– C.S. Lewis, Mere Christianity

Humility does not come natural to most of us. It’s just not in our fallen nature. I believe, though, that through the work of God in our lives humility can become a natural state. The danger at that point is that it becomes a natural, very much observed state, with lots of “holy cow, I just did something humble!” moments. Which is one of those two steps forward, three steps back kind of things.

True humility is so natural that it goes unnoticed in most cases.

This intersects with a lot of my thoughts on blogging, social media, and just how we’re to live and move and have our being. More (perhaps) later.

Happy Thanksgiving!

Decision Points

We’ve been listening to the audio book of Decision Points by former President George W. Bush. I’ve been pretty impressed with it (the audio book is, by the way, narrated by GWB himself).

There are some good quotes from the book that I may post when I have more time, but for now my main observation has been more of a reminder to myself: history’s judgment of a President can take a while to be rendered. Our politics are so polarized right now, and, as far as George W. is concerned, the events are still too recent. I think sober and more detached analysis of his two terms is still a decade away.

We’ve made it through perhaps half of the book at this point. There is an obvious pride – taken in the best meaning of the word – that comes through in certain sections. Two chapters in particular highlight this: the first being the chapter on his decision to limit embryonic stem cell research to existing lines of already doomed embryonic cells, and the second being the chapter on his response to the terror attacks of 9/11, and in particular his accomplishment in keeping the country free from any further attacks after that terrible day. Other notable sections include the narratives around his decision to quit drinking, his faith, and the 2000 election.

I particularly like the format. Every chapter is themed around a particular decision that Bush had to make as President. I’m looking forward to the rest of the book.

An observation about utopians

I think Dennis Prager is on to something:

Utopians will always be less happy than those who know that suffering is inherent to human existence. The utopian compares America to utopia and finds it terribly wanting. The conservative compares America to every other civilization that has ever existed and walks around wondering how he got so lucky as to be born or naturalized an American.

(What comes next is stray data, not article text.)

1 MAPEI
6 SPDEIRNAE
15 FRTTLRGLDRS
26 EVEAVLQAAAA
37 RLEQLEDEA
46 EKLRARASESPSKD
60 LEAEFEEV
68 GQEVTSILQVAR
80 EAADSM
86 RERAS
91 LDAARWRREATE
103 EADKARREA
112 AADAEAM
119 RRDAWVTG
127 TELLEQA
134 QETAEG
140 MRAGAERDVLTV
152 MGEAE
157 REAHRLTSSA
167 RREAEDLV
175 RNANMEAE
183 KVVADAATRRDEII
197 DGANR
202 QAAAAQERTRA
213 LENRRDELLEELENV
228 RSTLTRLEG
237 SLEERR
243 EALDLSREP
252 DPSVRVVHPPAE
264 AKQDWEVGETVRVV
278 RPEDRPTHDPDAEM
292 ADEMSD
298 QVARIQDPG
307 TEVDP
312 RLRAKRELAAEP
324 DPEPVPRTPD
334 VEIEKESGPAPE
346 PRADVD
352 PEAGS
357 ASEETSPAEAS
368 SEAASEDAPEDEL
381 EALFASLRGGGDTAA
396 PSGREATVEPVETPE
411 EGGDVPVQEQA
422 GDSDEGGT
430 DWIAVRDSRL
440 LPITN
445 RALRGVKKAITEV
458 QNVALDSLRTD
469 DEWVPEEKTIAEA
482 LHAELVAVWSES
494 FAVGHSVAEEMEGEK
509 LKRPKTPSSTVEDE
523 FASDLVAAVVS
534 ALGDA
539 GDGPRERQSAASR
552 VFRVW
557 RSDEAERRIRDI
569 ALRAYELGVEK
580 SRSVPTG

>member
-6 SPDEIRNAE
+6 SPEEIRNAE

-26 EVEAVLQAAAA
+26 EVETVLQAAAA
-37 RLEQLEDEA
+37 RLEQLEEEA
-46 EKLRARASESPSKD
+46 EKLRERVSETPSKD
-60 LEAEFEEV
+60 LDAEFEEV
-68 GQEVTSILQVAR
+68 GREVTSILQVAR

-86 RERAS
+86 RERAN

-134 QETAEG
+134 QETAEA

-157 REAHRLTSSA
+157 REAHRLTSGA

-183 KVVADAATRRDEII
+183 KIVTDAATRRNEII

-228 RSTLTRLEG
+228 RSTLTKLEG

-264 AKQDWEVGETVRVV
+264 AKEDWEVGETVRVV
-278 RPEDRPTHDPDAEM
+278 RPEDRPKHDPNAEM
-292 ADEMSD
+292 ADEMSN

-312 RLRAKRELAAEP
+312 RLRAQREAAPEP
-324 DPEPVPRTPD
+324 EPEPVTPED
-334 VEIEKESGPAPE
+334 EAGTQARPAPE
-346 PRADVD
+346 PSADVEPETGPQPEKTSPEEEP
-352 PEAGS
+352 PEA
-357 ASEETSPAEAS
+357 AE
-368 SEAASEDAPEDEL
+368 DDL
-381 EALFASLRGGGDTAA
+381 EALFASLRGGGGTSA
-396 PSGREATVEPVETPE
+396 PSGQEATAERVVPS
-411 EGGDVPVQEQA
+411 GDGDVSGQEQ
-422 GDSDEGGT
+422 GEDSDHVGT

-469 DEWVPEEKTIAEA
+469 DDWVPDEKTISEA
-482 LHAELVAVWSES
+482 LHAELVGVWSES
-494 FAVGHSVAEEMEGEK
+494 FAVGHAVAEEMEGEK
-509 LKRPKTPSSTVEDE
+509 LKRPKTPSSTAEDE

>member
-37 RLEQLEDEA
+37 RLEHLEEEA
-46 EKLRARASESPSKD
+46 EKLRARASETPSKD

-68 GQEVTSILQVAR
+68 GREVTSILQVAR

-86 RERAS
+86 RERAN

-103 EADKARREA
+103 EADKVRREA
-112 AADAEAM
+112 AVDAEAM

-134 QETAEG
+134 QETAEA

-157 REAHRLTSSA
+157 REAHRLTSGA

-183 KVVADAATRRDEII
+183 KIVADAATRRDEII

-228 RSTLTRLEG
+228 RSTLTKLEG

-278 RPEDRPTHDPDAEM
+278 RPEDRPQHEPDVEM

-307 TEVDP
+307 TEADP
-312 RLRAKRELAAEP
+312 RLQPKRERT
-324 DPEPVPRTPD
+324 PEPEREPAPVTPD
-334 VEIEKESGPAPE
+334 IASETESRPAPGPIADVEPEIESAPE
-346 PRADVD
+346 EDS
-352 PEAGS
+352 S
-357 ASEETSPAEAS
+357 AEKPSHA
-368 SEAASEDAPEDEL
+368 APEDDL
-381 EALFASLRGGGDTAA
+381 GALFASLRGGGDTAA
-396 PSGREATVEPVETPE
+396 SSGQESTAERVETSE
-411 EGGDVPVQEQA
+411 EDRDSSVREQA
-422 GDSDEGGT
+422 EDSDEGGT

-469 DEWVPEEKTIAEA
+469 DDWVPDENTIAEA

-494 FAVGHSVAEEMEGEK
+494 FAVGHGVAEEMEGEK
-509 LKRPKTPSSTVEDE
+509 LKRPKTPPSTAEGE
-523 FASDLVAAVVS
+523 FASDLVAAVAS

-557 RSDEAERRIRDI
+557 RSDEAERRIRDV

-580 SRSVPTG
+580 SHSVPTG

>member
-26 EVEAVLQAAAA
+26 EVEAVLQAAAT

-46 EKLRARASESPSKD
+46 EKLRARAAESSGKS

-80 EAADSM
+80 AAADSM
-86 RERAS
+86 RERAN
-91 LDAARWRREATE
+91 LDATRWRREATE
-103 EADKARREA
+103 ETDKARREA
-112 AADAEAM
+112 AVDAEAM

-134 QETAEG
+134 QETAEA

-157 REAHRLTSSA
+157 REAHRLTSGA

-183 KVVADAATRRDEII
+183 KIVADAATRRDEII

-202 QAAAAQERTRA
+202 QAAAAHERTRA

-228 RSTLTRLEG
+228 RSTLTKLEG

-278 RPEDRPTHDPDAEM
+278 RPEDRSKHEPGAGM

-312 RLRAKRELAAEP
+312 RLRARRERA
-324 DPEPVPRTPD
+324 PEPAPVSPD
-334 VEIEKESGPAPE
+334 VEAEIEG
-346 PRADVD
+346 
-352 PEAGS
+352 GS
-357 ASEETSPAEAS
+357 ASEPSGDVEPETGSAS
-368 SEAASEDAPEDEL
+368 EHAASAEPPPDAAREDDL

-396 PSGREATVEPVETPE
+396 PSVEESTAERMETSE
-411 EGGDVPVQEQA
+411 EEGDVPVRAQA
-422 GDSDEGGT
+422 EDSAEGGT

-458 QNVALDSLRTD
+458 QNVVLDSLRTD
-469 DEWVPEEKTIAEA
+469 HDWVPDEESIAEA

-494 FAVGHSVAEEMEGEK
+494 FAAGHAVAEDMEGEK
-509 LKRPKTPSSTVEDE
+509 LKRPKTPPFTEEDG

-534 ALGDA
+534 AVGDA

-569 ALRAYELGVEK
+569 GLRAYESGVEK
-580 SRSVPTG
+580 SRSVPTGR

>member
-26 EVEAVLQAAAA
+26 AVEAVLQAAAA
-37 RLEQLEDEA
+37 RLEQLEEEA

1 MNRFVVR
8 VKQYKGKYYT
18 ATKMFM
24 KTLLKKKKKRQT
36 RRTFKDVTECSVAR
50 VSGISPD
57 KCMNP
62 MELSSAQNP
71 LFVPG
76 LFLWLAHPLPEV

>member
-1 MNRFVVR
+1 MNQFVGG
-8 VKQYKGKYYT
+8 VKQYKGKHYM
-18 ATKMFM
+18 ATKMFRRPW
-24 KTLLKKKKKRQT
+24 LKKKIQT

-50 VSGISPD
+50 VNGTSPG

Whatever you think of his larger point, I do think there’s a certain lack of gratitude in the utopian mindset, even about their own plight, let alone that of the truly less fortunate. Not that I have anything against utopianism, of the right sort. As a Christian, I’m a utopian, but I don’t expect the new earth to come from, of all things, political action.

Life is hard. Some of us in the West have been blessed to be born into an extremely wealthy, healthy, and peaceful society when compared to most all other places and certainly to most all other times in history. For those to whom much is given . . . We’re to work hard to make the plight of others better.

But we’re not going to be the saviors.

Star Wars design EPIC FAILS

A must read: John Scalzi’s Guide to the Most Epic Fails in Star Wars Design. A few of my favs:


Sure, he’s cute, but the flaws in his design are obvious the first time he approaches anything but the shallowest of stairs. Also: He has jets, a periscope, a taser and oil canisters to make enforcer droids fall about in slapsticky fashion — and no voice synthesizer. Imagine that design conversation: “Yes, we can afford slapstick oil and tasers, but we’ll never get a 30-cent voice chip past accounting. That’s just madness.”

. . .

Stormtrooper Uniforms

They stand out like a sore thumb in every environment but snow, the helmets restrict view (“I can’t see a thing in this helmet!” — Luke Skywalker), and the armor is penetrable by single shots from blasters. Add it all up and you have to wonder why stormtroopers don’t just walk around naked, save for blinders and flip-flops.

The commentary by indignant Star Wars fans is funny too . . .

[H/T Phil]

“Men must endure their going hence”

C.S. Lewis' GraveToday is the 47th anniversary of the death of the great C.S. Lewis.

How blessed we are to have had such a gifted man in our midst. His writings have been a great help to me, beyond what I can express. I was at his house earlier this year, and that was an experience I will always treasure.

I look forward to meeting the old Oxford Don someday (but he’ll be young again!) in the Kingdom of the One who delighted his imagination and illuminated his wisdom.

Happy anniversary, dear professor Lewis.